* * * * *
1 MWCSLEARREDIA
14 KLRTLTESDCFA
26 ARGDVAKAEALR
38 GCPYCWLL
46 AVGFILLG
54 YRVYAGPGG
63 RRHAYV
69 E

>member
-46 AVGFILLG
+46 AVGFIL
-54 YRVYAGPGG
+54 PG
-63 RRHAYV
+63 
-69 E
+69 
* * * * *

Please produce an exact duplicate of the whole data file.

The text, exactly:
1 MWCSLEARREDIA
14 KLRTLTESDCFA
26 ARGDVAKAEALR
38 GCPYCWLL
46 AVGFILLG
54 YRVYAGPGG
63 RRHAYV
69 E

>member
-46 AVGFILLG
+46 AVGFIL
-54 YRVYAGPGG
+54 PG
-63 RRHAYV
+63 
-69 E
+69 